RE: Don't understand why ebooks so expensive.
By InsGadget on 5/15/2013 3:31:26 PM , Rating: 2
All books are too expensive, IMO. Compare the retail price of an average book, CD, and DVD/Blu-Ray. Now compare the cost of creation: movies cost by far the most to make, followed by music, and then books (generally speaking). Yet, often books cost more than the other 2 forms of media, even though they cost a fraction to create, especially compared to movies.

Look at video, music, and audiobook subscription services: Netflix is $8 a month, Spotify is $10 a month, and Audible is an insane $15 a month. AND, you can only get ONE audiobook per month!! Whereas with the music and video subscriptions, you can watch/download as much as you want per month. It's absolutely ridiculous.

The publishing industry is due for a shakeup. Sorry authors.

By GulWestfale on 5/15/2013 5:57:36 PM , Rating: 2
don't be sorry, read my above post. you'll see that many authors agree with you (and me). publishers are no longer really necessary. all they do is add cost for the reader, while gobbling up the profits of the writers.

By TakinYourPoints on 5/16/2013 3:20:16 AM , Rating: 2
The cost of physical distribution isn't that big a deal. Its the same reason why a digital download of a game really shouldn't cost much less than a hardcopy; the cost of DVD duplication, packaging, and distribution really isn't that much.

The bigger problem is the split between the publisher (whether it is for a book, album, etc) and the author. Publishers are taking far too much nowadays given that distribution is simpler than ever. Movies and big budget games are a bit different since they actually fund the product as well.

By techienate on 5/17/2013 12:19:06 PM , Rating: 2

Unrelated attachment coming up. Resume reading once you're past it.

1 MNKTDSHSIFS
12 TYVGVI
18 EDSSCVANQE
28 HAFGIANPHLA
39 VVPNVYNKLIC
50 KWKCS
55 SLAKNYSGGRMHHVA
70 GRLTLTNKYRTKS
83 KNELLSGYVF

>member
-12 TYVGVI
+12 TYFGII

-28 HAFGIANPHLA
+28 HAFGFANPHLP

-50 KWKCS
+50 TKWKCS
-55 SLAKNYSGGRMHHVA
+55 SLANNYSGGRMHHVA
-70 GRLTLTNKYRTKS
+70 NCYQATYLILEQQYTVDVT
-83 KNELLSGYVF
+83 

The problem, in my opinion, is that e-books cost significantly more, because you can't sell them or buy used. (Not to mention that you can't truly loan them out to somebody.) That lowers the value and raises the cost. Or to look at it another way, if 50000 people read a paper book, but some of them bought the book used, some bought it new but at a discount from list price on Amazon, and a few paid full list price at an airport book store, and then some of these people re-sold the used book, compared to 50000 people buying the book at typical e-book prices. The people as a collective unit will have paid out much more money in the e-book situation.

From a personal individual perspective (and the real reason I have some major issues with e-book pricing), I love e-books. I love having my books with me all the time and being able to read them on my smartphone's Kindle app whenever I have a free couple of minutes. But I can't afford to buy many books in e-book form. Typically, I'll buy used or new but at a significant discount from Amazon for most of my books. I would love to buy e-books, but I can't afford the premium.

"If they're going to pirate somebody, we want it to be us rather than somebody else." -- Microsoft Business Group President Jeff Raikes